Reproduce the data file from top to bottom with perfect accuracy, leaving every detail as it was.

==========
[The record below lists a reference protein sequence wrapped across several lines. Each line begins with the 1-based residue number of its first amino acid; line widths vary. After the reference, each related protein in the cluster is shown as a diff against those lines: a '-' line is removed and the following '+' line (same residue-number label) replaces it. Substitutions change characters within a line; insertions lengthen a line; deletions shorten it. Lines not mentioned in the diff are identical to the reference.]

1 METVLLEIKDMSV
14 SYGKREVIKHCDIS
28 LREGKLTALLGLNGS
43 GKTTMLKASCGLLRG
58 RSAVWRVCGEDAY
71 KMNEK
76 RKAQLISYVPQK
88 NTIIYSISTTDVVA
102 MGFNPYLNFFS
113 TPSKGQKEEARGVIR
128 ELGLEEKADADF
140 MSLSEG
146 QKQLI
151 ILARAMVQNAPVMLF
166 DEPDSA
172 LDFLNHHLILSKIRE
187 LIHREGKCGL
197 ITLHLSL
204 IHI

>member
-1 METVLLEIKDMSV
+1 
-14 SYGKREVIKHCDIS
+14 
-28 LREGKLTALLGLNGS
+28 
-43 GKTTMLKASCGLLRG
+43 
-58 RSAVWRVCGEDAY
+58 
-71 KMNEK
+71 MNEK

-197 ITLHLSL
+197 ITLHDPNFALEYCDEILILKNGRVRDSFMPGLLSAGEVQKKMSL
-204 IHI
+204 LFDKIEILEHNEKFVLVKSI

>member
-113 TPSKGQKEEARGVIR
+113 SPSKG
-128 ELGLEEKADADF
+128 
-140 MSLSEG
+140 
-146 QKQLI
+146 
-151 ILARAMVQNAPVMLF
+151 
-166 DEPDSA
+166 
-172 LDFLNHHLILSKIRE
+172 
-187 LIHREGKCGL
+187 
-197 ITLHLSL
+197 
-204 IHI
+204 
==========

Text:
[The record below lists a reference protein sequence wrapped across several lines. Each line begins with the 1-based residue number of its first amino acid; line widths vary. After the reference, each related protein in the cluster is shown as a diff against those lines: a '-' line is removed and the following '+' line (same residue-number label) replaces it. Substitutions change characters within a line; insertions lengthen a line; deletions shorten it. Lines not mentioned in the diff are identical to the reference.]

1 METVLLEIKDMSV
14 SYGKREVIKHCDIS
28 LREGKLTALLGLNGS
43 GKTTMLKASCGLLRG
58 RSAVWRVCGEDAY
71 KMNEK
76 RKAQLISYVPQK
88 NTIIYSISTTDVVA
102 MGFNPYLNFFS
113 TPSKGQKEEARGVIR
128 ELGLEEKADADF
140 MSLSEG
146 QKQLI
151 ILARAMVQNAPVMLF
166 DEPDSA
172 LDFLNHHLILSKIRE
187 LIHREGKCGL
197 ITLHLSL
204 IHI

>member
-1 METVLLEIKDMSV
+1 
-14 SYGKREVIKHCDIS
+14 
-28 LREGKLTALLGLNGS
+28 
-43 GKTTMLKASCGLLRG
+43 
-58 RSAVWRVCGEDAY
+58 
-71 KMNEK
+71 MNEK

-197 ITLHLSL
+197 ITLHDPNFALEYCDEILILKNGRVRDSFMPGLLSAGEVQKKMSL
-204 IHI
+204 LFDKIEILEHNEKFVLVKSI

>member
-113 TPSKGQKEEARGVIR
+113 SPSKG
-128 ELGLEEKADADF
+128 
-140 MSLSEG
+140 
-146 QKQLI
+146 
-151 ILARAMVQNAPVMLF
+151 
-166 DEPDSA
+166 
-172 LDFLNHHLILSKIRE
+172 
-187 LIHREGKCGL
+187 
-197 ITLHLSL
+197 
-204 IHI
+204 